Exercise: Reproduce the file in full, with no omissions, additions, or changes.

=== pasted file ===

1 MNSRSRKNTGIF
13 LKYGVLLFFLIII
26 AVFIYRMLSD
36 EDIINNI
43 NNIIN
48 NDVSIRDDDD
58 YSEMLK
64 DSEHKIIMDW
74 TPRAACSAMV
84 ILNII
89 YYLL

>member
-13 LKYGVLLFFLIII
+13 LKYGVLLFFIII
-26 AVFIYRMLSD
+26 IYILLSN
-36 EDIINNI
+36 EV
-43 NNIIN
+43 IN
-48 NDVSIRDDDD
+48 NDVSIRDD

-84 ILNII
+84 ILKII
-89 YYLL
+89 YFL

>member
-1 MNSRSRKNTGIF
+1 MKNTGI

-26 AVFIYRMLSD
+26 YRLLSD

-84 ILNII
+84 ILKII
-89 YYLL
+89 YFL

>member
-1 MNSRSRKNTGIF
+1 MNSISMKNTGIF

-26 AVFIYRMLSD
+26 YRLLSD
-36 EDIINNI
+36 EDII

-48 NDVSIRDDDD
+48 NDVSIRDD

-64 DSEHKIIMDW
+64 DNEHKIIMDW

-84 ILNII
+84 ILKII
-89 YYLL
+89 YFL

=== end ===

1 MNSRSRKNTGIF
13 LKYGVLLFFLIII
26 AVFIYRMLSD
36 EDIINNI
43 NNIIN
48 NDVSIRDDDD
58 YSEMLK
64 DSEHKIIMDW
74 TPRAACSAMV
84 ILNII
89 YYLL

>member
-13 LKYGVLLFFLIII
+13 LKYGVLLFFIII
-26 AVFIYRMLSD
+26 IYILLSN
-36 EDIINNI
+36 EV
-43 NNIIN
+43 IN
-48 NDVSIRDDDD
+48 NDVSIRDD

-84 ILNII
+84 ILKII
-89 YYLL
+89 YFL

>member
-1 MNSRSRKNTGIF
+1 MKNTGI

-26 AVFIYRMLSD
+26 YRLLSD

-84 ILNII
+84 ILKII
-89 YYLL
+89 YFL

>member
-1 MNSRSRKNTGIF
+1 MNSISMKNTGIF

-26 AVFIYRMLSD
+26 YRLLSD
-36 EDIINNI
+36 EDII

-48 NDVSIRDDDD
+48 NDVSIRDD

-64 DSEHKIIMDW
+64 DNEHKIIMDW

-84 ILNII
+84 ILKII
-89 YYLL
+89 YFL